Check out this excellent footage of a young Pepper Adams performing “Sophisticated Lady” with Lionel Hampton. Nice chance to see Pepper a bit earlier than usual – still sounding great!
Author: JazzBariSax Curator, Andrew Hadro
I’d like to thank Anthony Pellegrini for sending this one in!
Head over to the Transcription repository and check it out!
There will be an excellent concert in New York City next week that is billed as a tribute to the great Howard Johnson! One of the most veteran jazz baritone saxophonists around. It looks like an excellent line up:
Taj Mahal with students of the InterSchool Orchestras of New York Symphony;
Beartones (baritone saxophonists Alex Harding, Erik Lawrence, Jason Marshall, Dave Schumacher, and Lauren Sevian);
Gravity with Guests (low-brass artists/tubists Dave Bargeron Music, Velvet Brown, Joseph Daley, Joe Exley, Clark Gayton, Jack Jeffers, Aaron J. Johnson, Bill Lowe, Earl McIntyre, Marcus Rojas, Jay Rozen, and Bob Stewart; with guitarist/vocalist Nedra Johnson);
Levon Helm Horns (Steven Bernstein, Jay Collins)
Yayoi Lina Ikawa: piano
Larry Fulcher: guitar
Melissa Slocum: double bass
Jerome Harris: bass guitar
Buddy Williams: drums
Wednesday, September 18, 7:30 PM; $100 (all proceeds support financial aid and scholarships for ISO students through ISO’s Howard Johnson Scholarship Fund)
Merkin Concert Hall at Kaufman Music Center
129 W 67th Street (bet. Broadway & Amsterdam Ave.)
New York NY 10036
The post is worth a read and the album is definitely worth a listen. I think this is one of Gary’s best albums, especially in trio format.
Head on over and read the article to learn more about contrafacts and Gary’s album.
Baritonist, Kenny Berger has let us know about an upcoming gig he has in New York City.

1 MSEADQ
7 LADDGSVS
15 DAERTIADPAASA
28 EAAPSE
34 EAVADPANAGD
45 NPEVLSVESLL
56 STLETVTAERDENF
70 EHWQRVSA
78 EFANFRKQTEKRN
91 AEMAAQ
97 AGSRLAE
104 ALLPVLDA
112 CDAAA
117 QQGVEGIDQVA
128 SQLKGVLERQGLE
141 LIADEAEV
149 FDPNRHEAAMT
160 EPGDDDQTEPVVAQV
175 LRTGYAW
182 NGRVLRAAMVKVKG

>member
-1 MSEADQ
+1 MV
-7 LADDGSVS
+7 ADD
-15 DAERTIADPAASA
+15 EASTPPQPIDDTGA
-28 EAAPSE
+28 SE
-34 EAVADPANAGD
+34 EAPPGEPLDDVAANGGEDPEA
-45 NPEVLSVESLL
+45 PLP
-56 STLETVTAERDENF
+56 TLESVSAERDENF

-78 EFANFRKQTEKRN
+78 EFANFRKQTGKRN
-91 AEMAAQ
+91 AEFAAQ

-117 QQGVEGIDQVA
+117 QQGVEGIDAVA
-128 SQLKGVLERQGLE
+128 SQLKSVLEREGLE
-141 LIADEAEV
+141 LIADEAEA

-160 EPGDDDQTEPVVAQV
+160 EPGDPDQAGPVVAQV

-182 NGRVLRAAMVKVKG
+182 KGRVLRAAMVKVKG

Kenny Berger and New Tricks will be playing Thursday September 5th from 6-8pm at Silvana (300 w. 116th St NY, NY 10026)
Rounding out the band is alto saxophonist David Bixler, Chip Jackson on bass and Chuck Zeuren on drums. If you’re in or around NYC this is a great choice for a nice evening of live jazz.
In the new article released today I’ve collated my advice, experience and hopefully a fairly complete and accurate comparison of many of the options out there today. I’d like to thank Jason Marshall, Lauren Sevian, and Jeff Suzda for their input on the article as well.
Baritone Saxophonist, Tim Stocker, has just released an album he has been working on for some time. These days Tim is living and playing in Singapore, but this album features some of the best musicians in NYC. The music is groove oriented with lots of great blowing and stretching out.
The album is officially out, so head on over and have a listen for yourself:
As mentioned previously, Baritonist Paul Nedzela is releasing his debut album as a leader. Today, July 12th in fact.
The album is simply titled, “Introducing Paul Nedzela”, and he’s brought in a great group of musicians to support him.
Paul was a student of the late Joe Temperley, and now holds the baritone chair in Wynton Marsalis’ Lincoln Center Jazz Orchestra. In this author’s opinion, Paul is one of the best baritone saxophonists out there. He gets some solo opportunities in the LJCO, but its great to see him have a chance to really showcase his writing, blowing and small group work.
I’ve only made it through the whole album once, but rest assured its going to stay in rotation. Paul has a beautiful sound, unique to him, but clearly influenced by the baritone greats.
Use the links below to check out Paul’s album.
JazzTimes.com has posted a nice article with baritone saxophonist, Lauren Sevian, in which she discusses some of her favorite and some of the most iconic baritone saxophone solos. They have even created a nice Spotify playlist so you can listen to everything referenced.
Lauren is of course well versed in all the different baritone saxophone recordings, and I think her list is an excellent one with quite a bit of variation and hitting a lot of the major solos. Definitely a great starting place for a young baritone saxophonist or someone interested in delving deeper in the deep saxophone.
Check out the full article: